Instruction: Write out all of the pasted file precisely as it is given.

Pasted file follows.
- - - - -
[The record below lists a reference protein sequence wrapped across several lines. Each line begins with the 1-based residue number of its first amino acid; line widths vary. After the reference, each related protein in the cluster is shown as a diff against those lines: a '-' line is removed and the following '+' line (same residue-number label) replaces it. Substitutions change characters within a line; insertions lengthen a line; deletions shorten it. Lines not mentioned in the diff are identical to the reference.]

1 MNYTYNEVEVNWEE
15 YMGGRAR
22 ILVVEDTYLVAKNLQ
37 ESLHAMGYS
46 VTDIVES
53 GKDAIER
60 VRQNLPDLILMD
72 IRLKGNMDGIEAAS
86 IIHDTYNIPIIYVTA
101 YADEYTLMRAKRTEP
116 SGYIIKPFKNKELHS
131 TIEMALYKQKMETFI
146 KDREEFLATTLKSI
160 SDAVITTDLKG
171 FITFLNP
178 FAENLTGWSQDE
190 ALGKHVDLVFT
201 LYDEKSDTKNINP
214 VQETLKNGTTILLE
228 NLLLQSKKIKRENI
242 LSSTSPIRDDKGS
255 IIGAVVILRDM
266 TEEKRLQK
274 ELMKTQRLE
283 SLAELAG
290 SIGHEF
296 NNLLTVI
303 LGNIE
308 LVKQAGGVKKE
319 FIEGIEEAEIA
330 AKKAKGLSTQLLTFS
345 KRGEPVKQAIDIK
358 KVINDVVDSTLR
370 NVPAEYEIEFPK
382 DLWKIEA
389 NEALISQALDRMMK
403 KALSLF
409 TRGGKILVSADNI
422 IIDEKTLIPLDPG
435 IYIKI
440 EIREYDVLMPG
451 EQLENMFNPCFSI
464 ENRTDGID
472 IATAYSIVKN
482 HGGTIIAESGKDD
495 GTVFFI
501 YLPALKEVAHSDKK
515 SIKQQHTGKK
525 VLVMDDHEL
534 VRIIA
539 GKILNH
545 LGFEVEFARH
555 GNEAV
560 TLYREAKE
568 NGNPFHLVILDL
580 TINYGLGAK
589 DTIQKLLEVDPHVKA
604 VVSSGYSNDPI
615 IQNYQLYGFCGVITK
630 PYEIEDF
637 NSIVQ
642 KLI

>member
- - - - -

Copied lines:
[The record below lists a reference protein sequence wrapped across several lines. Each line begins with the 1-based residue number of its first amino acid; line widths vary. After the reference, each related protein in the cluster is shown as a diff against those lines: a '-' line is removed and the following '+' line (same residue-number label) replaces it. Substitutions change characters within a line; insertions lengthen a line; deletions shorten it. Lines not mentioned in the diff are identical to the reference.]

1 MNYTYNEVEVNWEE
15 YMGGRAR
22 ILVVEDTYLVAKNLQ
37 ESLHAMGYS
46 VTDIVES
53 GKDAIER
60 VRQNLPDLILMD
72 IRLKGNMDGIEAAS
86 IIHDTYNIPIIYVTA
101 YADEYTLMRAKRTEP
116 SGYIIKPFKNKELHS
131 TIEMALYKQKMETFI
146 KDREEFLATTLKSI
160 SDAVITTDLKG
171 FITFLNP
178 FAENLTGWSQDE
190 ALGKHVDLVFT
201 LYDEKSDTKNINP
214 VQETLKNGTTILLE
228 NLLLQSKKIKRENI
242 LSSTSPIRDDKGS
255 IIGAVVILRDM
266 TEEKRLQK
274 ELMKTQRLE
283 SLAELAG
290 SIGHEF
296 NNLLTVI
303 LGNIE
308 LVKQAGGVKKE
319 FIEGIEEAEIA
330 AKKAKGLSTQLLTFS
345 KRGEPVKQAIDIK
358 KVINDVVDSTLR
370 NVPAEYEIEFPK
382 DLWKIEA
389 NEALISQALDRMMK
403 KALSLF
409 TRGGKILVSADNI
422 IIDEKTLIPLDPG
435 IYIKI
440 EIREYDVLMPG
451 EQLENMFNPCFSI
464 ENRTDGID
472 IATAYSIVKN
482 HGGTIIAESGKDD
495 GTVFFI
501 YLPALKEVAHSDKK
515 SIKQQHTGKK
525 VLVMDDHEL
534 VRIIA
539 GKILNH
545 LGFEVEFARH
555 GNEAV
560 TLYREAKE
568 NGNPFHLVILDL
580 TINYGLGAK
589 DTIQKLLEVDPHVKA
604 VVSSGYSNDPI
615 IQNYQLYGFCGVITK
630 PYEIEDF
637 NSIVQ
642 KLI

>member